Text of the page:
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Special Teams Plus/Minus - Early season results (October 31)

bruinsspecialteams plusminus oct 31

James O’Brien

In case you weren’t following PHT in its first month, I introduced some new special teams stats because I’m not satisfied with the common percentage-based rankings for power plays and penalty kill units.

Earlier tonight, I provided the NHL’s best PP units based on Power Play Plus/Minus and then took a look at the PK leaders and losers.

Special Teams Plus/Minus is quite simple: you just add PP plus/minus and PK plus/minus together. (Although since every PK total is negative, it’s essentially subtraction.)

I’m not 100 percent sure this stat is quite as useful as the individual sets, although perhaps fan bases can rail on a coach (or point to a single number) when a team tumbles. Here’s the spreadsheet. The highlighted column is special teams plus/minus.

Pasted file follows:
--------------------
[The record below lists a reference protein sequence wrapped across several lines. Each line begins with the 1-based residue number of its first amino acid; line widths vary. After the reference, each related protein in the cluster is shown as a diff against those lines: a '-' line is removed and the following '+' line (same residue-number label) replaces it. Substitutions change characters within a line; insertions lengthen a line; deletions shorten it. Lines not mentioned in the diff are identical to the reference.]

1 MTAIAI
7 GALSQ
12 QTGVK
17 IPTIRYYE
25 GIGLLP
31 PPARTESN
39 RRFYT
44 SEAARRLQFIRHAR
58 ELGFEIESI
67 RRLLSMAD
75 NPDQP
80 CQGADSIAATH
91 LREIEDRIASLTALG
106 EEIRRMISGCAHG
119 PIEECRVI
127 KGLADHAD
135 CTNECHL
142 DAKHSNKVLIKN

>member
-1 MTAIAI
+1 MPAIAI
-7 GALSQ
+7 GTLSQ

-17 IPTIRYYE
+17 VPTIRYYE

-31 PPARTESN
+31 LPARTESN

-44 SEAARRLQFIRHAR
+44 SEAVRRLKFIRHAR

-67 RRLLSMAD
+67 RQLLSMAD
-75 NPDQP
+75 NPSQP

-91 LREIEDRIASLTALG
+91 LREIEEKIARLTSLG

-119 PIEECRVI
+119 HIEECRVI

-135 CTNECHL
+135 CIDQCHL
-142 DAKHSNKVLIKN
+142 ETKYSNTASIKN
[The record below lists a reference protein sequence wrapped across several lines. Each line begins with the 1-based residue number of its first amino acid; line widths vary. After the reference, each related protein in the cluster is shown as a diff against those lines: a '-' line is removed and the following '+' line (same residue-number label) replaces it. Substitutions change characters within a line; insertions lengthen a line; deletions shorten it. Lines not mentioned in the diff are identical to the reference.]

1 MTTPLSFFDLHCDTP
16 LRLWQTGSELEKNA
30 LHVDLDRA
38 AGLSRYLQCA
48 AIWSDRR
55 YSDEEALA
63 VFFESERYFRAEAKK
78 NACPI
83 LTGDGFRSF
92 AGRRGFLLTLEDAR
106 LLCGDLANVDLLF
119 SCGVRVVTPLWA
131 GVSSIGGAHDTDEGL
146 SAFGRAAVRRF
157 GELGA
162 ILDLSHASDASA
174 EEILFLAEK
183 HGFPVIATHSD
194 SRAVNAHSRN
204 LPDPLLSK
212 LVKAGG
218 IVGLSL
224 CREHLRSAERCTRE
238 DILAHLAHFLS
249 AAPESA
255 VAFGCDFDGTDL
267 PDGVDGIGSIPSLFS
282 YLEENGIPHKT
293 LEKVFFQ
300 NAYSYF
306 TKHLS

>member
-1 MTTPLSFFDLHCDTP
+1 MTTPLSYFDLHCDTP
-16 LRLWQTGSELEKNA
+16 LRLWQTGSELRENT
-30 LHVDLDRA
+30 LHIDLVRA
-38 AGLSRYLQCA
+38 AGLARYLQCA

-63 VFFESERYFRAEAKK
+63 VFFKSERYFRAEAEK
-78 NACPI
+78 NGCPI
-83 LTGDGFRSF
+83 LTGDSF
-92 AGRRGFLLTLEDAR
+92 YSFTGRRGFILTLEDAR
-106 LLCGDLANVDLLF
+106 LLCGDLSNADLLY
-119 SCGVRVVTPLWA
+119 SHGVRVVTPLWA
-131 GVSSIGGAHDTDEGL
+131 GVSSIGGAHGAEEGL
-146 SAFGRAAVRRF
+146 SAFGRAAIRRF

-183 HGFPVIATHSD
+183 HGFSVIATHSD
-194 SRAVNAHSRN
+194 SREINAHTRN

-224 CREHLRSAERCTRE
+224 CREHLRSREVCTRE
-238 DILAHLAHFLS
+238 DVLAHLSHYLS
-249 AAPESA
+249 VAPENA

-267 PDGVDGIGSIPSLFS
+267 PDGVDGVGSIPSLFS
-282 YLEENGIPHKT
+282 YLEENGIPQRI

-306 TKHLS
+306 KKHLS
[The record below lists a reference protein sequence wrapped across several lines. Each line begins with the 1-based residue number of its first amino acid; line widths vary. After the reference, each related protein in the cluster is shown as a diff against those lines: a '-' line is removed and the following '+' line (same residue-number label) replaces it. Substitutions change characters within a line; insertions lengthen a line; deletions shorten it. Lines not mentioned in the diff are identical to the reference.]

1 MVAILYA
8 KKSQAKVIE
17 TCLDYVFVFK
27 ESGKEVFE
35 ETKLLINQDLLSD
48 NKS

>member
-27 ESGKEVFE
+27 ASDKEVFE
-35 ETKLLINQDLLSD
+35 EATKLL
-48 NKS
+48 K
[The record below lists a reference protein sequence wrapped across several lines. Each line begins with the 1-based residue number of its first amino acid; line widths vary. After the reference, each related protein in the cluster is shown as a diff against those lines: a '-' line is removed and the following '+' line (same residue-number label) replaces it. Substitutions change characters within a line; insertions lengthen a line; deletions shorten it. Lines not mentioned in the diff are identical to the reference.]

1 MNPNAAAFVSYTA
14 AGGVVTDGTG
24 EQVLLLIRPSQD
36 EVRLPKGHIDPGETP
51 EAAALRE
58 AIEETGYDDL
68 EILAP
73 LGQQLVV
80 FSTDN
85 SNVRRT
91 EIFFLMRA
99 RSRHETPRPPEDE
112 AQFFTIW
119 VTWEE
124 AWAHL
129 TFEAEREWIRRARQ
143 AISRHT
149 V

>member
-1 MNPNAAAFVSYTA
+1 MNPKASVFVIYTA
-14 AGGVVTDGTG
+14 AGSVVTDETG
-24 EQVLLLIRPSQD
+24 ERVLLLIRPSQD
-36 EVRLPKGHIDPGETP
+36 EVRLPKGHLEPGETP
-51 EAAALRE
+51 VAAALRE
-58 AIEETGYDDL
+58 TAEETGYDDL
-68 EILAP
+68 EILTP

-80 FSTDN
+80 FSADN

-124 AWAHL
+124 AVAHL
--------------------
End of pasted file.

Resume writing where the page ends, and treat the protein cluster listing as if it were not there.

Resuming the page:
special teams plusminus oct 31

James O’Brien

(click to enlarge)

Now, some observations:

  • You could probably categorize the top five teams as “elite” at this moment: Atlanta, Boston, Chicago, Detroit and NY Islanders.
  • Conversely, the worst five: Buffalo, Colorado, New Jersey, Edmonton and Dallas.
  • Buffalo (-9) and Colorado (-7) are the anti-cream of the crop.
  • Atlanta is on top because of their high-powered PP (13 goals scored, zero allowed) while Boston did so because of a great PK (only two PP goals allowed).

So, there you have it, the best and worst special teams units in the NHL. Obviously, 8-12 games is a small sample, so we’ll update these once the season is about 25 percent finished. We hope that you enjoyed this dorky numbers exercise.